Paying the price

From The New York Times:

Obama Outlines Ambitious Plan to Cut Greenhouse Gases

By  and  | Published: June 25, 2013 421 Comments

WASHINGTON — President Obama, declaring that “Americans across the country are already paying the price of inaction” on climate change, on Tuesday announced sweeping measures to reduce greenhouse gas pollution and prepare the nation for a future of damaging weather aggravated by rising temperatures.

Embracing an issue that could define his legacy but also ignite new battles with Republicans, Mr. Obama said he would use his executive powers to require reductions in the amount of carbon dioxide emitted by the nation’s power plants.

That was the centerpiece of a three-part plan that includes new federal spending to advance renewable energy technology, as well as spending to protect cities and states from the ravages of storms and droughts that are exacerbated by a changing climate.

Much further down was this paragraph:

“These policies, rejected even by the last Democratic-controlled Congress, will shutter power plants, destroy good-paying American jobs and raise electricity bills for families that can scarcely afford it,” Speaker John A. Boehner said in a statement released before Mr. Obama spoke.

That, of course, is the crux of the matter. Our economy is growing at a rate which is too slow to make a significant impact in unemployment, and real wages are declining for those people who do have jobs. What President Obama wishes to do will impose significantly higher costs on energy producers, and those costs will be passed right down to the consumer, most noticeably in the form of higher electric bills.

But most noticeably doesn’t mean all. Everything produced or sold in the United States involves electricity at some point, and usually many points, of the production and distribution path. When Giant Food Mart on Blakeslee Boulevard in Lehighton sees their electricity bills increase, it will have to increase the prices it charges for the food it sells to pay for those higher electric bills. The end consumer will have to pay just a little bit more – with the Democrats, it seems like it’s always just a little bit more — for the food that they buy.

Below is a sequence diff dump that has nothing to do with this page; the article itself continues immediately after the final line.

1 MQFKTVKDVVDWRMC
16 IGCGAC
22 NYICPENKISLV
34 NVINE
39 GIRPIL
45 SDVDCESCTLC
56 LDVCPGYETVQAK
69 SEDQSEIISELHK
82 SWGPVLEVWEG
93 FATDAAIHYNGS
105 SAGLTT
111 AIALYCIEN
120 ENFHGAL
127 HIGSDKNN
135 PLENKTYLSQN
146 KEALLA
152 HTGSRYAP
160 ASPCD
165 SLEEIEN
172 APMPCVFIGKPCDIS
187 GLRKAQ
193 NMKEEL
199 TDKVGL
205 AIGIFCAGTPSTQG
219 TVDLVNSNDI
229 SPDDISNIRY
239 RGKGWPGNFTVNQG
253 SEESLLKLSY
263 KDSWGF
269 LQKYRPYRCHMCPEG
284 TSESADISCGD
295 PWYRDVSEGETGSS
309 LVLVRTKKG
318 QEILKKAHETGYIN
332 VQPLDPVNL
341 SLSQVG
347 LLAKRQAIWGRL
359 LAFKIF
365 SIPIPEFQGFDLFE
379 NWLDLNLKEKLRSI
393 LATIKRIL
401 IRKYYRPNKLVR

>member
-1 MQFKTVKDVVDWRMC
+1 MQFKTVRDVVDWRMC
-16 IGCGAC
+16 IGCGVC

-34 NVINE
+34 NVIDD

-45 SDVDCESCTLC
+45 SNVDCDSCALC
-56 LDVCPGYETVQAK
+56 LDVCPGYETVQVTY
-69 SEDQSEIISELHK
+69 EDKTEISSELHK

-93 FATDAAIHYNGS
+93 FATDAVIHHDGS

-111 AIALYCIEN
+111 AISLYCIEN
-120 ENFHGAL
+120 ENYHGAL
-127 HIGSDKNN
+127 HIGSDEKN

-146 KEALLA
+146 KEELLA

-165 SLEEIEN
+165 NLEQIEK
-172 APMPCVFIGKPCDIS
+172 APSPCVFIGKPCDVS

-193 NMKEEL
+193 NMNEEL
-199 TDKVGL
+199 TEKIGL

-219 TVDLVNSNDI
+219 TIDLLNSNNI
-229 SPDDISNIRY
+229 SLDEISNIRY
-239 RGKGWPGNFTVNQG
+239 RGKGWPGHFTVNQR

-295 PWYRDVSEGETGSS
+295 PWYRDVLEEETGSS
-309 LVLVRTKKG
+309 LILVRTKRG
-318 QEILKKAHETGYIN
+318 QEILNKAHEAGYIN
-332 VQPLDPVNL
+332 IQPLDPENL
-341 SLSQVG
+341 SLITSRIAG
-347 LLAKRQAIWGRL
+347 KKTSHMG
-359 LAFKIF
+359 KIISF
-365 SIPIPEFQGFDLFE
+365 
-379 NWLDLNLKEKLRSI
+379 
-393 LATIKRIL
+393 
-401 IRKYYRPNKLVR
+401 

Now, higher prices do not always mean an economic disadvantage, if those higher prices lead to increased economic activity and a boost to the velocity of money. The trouble is that this won’t be the case with the President’s plan. There will be a quick spike in the purchasing of additional mechanical devices to reduce CO2 emissions from fossil fuel powered electric plants, but once those devices have been purchased, they become nothing more than a maintenance and production expense, an added cost which does not result in any greater production. We wind up paying more dollars for the same goods. Worse, since more dollars wind up going to buy no more goods, fewer dollars remain for the purchase of other things; this will be an actual drag on an economy that doesn’t need anything more holding it back.

Of course, our esteemed President, knowing that the democratically elected representatives of the people would never pass such additional costs into law — Mr Boehner noted that even Democrat-controlled Congresses rejected this stuff — is going to try to rule by decree on this, by instructing federal agencies under his control to issue federal regulations which would impose such costs without the consent of the Congress. Representative democracy seems to mean rather little to this honorable Democrat.

The Republicans cannot stop the President from having such regulations issued, but they do have the power to stop their enforcement: all that they have to do is to refuse to fund the Environmental Protection Agency in the upcoming budget, and all of the enforcement mechanisms that the Administration would need will fall away. We shouldn’t have to do this, but if that’s what it takes to stop Hugo Chavez Barack Obama, then that’s what should be done.
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